Dead Fly Pies
Men will bond over any number of things. Sports, cars, tools, music… Dead Fly Pies. That last one, more humanely called Eccles Cakes, is what my three sons and my husband have bonded over here in England. When they go out together, I know that at some point they’ll end up walking out of a bakery with a bag of Eccles Cakes and a pint of milk. They are happy as clams, sitting together on benches, mowing through their cakes and milk. They’re really going to miss the Eccles Cakes Experience when we fly home over the Pond next month.
Or will they? Yesterday at breakfast the boys and I were talking about how great their daddy is. We decided to surprise him with something when he came home from school. We would bake him Eccles Cakes. Not that any of us knew how.
But we do know how to use the Internet. A few keystrokes later, we had a recipe and an ingredient list. We boarded our trusty 101 bus for Asda, bought the goods, then came home and got busy.
The recipe seemed simple enough, and it was “officially approved” by the Salford City Council, home of Eccles Cakes. That has to count for something. Simply heat currants, candied peel,* nutmeg, butter, and sugar in a pot, then spoon a blob into the middle of circles we’d cut out of prepared, pre-rolled puff pastry dough, pinch the dough up around the blob, then voila!, Eccles Cakes ready for the oven. But the thing to remember whenever I say “simple” in regards to something in the kitchen is that I set my house on fire toasting tortillas. My adventurousness in the kitchen tends to be matched by my disastrousness.
While the Fly’s Graveyards baked, the boys decorated homemade gingerbread cookies. I’d ruined a perfectly lovely batch of them that morning, too, half were burnt, half were limp and undercooked, but with a little icing and a few Smarties for buttons, who would notice that the cookies tasted like ash cakes laced with ginger?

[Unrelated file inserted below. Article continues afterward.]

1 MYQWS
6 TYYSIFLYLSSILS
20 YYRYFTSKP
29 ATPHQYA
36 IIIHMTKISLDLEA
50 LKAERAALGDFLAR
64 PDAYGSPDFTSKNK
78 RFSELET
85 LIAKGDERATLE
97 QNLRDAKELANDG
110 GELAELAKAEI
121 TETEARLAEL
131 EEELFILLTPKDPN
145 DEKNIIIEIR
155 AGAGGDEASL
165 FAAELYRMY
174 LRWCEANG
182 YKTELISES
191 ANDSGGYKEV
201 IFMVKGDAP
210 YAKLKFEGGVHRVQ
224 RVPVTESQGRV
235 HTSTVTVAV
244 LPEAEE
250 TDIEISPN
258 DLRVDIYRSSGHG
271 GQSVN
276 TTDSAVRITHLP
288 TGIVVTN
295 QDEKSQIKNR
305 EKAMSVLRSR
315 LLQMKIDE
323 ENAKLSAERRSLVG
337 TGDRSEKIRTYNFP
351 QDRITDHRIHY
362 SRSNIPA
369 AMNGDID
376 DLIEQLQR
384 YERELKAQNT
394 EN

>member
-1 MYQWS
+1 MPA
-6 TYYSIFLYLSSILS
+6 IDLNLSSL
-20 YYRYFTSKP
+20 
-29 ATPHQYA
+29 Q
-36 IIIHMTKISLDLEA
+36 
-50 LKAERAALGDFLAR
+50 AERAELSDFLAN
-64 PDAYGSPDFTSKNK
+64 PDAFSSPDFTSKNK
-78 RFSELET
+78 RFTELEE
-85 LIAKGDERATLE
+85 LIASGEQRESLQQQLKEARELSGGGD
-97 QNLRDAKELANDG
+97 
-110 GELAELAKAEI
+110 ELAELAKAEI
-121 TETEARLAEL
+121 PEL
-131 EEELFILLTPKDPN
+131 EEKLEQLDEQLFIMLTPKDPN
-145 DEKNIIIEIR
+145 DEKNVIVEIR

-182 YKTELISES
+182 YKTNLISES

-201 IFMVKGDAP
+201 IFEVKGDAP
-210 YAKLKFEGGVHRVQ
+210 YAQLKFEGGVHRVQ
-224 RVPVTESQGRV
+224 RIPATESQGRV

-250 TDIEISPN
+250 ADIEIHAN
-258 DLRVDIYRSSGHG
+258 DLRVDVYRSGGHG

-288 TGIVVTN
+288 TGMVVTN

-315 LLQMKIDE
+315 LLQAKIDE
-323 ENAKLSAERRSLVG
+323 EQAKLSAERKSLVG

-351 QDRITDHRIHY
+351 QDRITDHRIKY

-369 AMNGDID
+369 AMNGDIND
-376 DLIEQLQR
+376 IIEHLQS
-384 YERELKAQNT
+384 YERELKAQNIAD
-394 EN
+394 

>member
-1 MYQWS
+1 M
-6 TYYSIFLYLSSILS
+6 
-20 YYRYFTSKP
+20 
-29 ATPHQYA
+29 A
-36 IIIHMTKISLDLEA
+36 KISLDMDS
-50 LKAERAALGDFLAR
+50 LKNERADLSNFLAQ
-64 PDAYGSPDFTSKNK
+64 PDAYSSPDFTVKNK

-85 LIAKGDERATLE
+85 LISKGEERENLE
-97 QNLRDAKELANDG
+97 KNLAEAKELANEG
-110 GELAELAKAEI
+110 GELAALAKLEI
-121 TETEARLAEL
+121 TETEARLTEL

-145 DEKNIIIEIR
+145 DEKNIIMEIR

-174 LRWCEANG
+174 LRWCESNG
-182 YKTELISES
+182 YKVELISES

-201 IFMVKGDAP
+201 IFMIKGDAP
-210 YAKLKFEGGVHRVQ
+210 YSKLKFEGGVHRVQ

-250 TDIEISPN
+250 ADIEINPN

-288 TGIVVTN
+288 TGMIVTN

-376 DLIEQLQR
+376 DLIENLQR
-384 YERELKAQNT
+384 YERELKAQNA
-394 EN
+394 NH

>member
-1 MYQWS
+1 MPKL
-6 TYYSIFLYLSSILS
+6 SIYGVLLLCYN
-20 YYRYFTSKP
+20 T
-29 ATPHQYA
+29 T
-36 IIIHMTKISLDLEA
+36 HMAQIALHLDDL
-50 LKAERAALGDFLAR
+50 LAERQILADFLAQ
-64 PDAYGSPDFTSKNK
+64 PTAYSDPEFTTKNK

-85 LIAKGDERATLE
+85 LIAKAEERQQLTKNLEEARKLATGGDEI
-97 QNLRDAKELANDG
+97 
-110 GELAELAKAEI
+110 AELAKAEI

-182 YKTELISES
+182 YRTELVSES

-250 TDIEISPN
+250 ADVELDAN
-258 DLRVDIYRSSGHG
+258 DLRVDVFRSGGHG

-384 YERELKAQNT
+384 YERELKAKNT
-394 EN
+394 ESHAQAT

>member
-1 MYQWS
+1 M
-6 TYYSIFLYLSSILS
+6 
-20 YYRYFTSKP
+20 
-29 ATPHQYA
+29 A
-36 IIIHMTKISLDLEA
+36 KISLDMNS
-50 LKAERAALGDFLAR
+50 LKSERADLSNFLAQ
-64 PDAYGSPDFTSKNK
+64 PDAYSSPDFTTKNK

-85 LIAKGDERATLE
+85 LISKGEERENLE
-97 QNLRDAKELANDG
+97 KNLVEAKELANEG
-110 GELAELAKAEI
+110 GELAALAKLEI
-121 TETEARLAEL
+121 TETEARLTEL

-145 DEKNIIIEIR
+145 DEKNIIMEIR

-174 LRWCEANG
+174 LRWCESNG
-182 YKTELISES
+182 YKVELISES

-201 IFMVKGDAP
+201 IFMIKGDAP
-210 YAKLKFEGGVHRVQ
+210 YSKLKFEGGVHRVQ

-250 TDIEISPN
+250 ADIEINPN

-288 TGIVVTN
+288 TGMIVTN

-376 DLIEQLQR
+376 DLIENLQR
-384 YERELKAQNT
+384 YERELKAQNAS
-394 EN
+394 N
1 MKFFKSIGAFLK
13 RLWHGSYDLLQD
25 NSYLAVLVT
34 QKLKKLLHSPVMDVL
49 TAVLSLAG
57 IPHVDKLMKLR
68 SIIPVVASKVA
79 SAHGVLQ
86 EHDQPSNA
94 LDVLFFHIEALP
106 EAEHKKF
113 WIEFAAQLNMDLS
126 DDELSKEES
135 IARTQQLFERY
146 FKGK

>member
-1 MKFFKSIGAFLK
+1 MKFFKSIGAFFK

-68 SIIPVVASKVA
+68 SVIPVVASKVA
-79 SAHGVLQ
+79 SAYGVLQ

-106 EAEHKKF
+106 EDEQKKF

Then the 12-minute buzzer rang. The Eccles Cakes were done! The boys and I were excited. How would they come out?
As far as appearance goes, we all gave them an A right off. Nothing burnt, nothing limp, still round. Fab-o! Just look at the photo at the top of this blog post. Not bad, eh? Then the taste test came…and I got three thumbs up from the judges! Hurrah! We’d made our own Eccles Cakes! Wouldn’t Daddy be surprised?
And boy, was he. The boys wrapped up the container of cakes in Christmas wrapping, hid it behind the couch, and as soon as he walked in the front door that afternoon, they knocked him over in their shrieking race to the couch to find the package for him. I was a little nervous as he took his first bite. My husband is a great cook, what would he think of the taste? Is it anything like a real Eccles Cake? He took a bite, looked each boy in the eye… and gave the cakes DOUBLE thumbs up. Hurray! The boys were so proud that they ate the whole box with their dad in the span of just minutes. Dinner was shot.
As the boys turned their ferociously chomping jaws on the final gingerbread cookies, I pulled my husband aside and asked, “Really, how are they? Do they taste anything like they’re supposed to?” (I don’t know, remember, because I don’t like Eccles Cakes.)
My husband looked me in the eye, held up his last Eccles Cake, and chomped down. “Absolutely,” he said through a mouthful of Dead Flies. “They’re the best Eccles Cakes I’ve ever tasted.” I love this guy.
So now I’ve got the Salford City Council-approved Eccles Cake recipe stored in my computer. The Eccles Cake Experience isn’t going to be left behind in England after all, Dead Fly Pies are gonna hop the Pond with us.
*candied peel: I didn’t know what this was either. Turns out it was just lemon and orange peel with sugar. Nothing fancy.